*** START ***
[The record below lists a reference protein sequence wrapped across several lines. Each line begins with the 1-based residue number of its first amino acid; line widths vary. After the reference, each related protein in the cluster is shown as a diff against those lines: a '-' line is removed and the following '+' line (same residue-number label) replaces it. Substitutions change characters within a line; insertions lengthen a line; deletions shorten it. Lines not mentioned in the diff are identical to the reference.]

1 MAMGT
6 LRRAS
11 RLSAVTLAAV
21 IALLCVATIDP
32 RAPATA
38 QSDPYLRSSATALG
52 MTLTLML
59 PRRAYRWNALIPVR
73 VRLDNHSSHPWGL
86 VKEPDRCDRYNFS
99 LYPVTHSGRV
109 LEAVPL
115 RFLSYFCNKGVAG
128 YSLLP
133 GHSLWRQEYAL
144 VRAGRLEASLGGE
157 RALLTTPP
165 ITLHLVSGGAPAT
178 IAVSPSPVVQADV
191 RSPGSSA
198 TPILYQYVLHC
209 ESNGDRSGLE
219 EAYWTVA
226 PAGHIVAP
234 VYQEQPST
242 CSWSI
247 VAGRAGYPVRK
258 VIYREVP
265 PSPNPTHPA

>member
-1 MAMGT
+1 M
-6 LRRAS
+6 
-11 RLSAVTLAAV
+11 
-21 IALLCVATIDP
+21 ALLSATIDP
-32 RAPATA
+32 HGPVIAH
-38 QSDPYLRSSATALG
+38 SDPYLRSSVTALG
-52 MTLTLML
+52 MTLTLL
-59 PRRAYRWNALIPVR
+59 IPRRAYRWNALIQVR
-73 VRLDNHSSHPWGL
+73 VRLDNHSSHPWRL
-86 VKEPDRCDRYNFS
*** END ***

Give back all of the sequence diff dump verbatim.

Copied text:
[The record below lists a reference protein sequence wrapped across several lines. Each line begins with the 1-based residue number of its first amino acid; line widths vary. After the reference, each related protein in the cluster is shown as a diff against those lines: a '-' line is removed and the following '+' line (same residue-number label) replaces it. Substitutions change characters within a line; insertions lengthen a line; deletions shorten it. Lines not mentioned in the diff are identical to the reference.]

1 MAMGT
6 LRRAS
11 RLSAVTLAAV
21 IALLCVATIDP
32 RAPATA
38 QSDPYLRSSATALG
52 MTLTLML
59 PRRAYRWNALIPVR
73 VRLDNHSSHPWGL
86 VKEPDRCDRYNFS
99 LYPVTHSGRV
109 LEAVPL
115 RFLSYFCNKGVAG
128 YSLLP
133 GHSLWRQEYAL
144 VRAGRLEASLGGE
157 RALLTTPP
165 ITLHLVSGGAPAT
178 IAVSPSPVVQADV
191 RSPGSSA
198 TPILYQYVLHC
209 ESNGDRSGLE
219 EAYWTVA
226 PAGHIVAP
234 VYQEQPST
242 CSWSI
247 VAGRAGYPVRK
258 VIYREVP
265 PSPNPTHPA

>member
-1 MAMGT
+1 M
-6 LRRAS
+6 
-11 RLSAVTLAAV
+11 
-21 IALLCVATIDP
+21 ALLSATIDP
-32 RAPATA
+32 HGPVIAH
-38 QSDPYLRSSATALG
+38 SDPYLRSSVTALG
-52 MTLTLML
+52 MTLTLL
-59 PRRAYRWNALIPVR
+59 IPRRAYRWNALIQVR
-73 VRLDNHSSHPWGL
+73 VRLDNHSSHPWRL
-86 VKEPDRCDRYNFS